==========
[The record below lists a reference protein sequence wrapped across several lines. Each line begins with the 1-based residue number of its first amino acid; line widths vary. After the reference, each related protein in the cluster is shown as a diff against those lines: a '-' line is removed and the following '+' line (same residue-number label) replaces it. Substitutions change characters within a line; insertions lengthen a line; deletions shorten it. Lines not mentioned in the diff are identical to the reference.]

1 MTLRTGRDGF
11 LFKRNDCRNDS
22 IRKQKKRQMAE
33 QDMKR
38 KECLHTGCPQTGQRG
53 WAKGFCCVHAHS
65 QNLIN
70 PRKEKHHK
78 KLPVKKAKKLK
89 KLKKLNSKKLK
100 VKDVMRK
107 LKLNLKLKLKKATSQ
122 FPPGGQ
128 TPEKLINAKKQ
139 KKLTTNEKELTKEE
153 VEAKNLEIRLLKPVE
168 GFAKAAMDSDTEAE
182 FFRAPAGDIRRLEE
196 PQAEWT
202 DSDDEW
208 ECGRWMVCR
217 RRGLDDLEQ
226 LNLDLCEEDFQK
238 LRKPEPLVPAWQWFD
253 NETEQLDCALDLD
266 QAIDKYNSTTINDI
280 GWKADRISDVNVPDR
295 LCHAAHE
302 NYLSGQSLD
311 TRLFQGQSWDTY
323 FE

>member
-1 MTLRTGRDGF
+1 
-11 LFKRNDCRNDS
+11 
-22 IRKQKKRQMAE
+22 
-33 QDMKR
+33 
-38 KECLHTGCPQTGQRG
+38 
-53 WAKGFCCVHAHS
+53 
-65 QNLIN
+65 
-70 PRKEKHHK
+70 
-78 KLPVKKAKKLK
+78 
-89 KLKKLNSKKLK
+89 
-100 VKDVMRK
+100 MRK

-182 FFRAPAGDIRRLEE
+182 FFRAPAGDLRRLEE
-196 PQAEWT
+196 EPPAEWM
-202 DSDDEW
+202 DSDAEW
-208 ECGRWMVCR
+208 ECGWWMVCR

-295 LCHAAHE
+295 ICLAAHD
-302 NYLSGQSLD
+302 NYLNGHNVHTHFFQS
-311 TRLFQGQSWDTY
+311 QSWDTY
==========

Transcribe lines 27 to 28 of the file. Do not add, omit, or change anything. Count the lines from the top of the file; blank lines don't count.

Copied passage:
266 QAIDKYNSTTINDI
280 GWKADRISDVNVPDR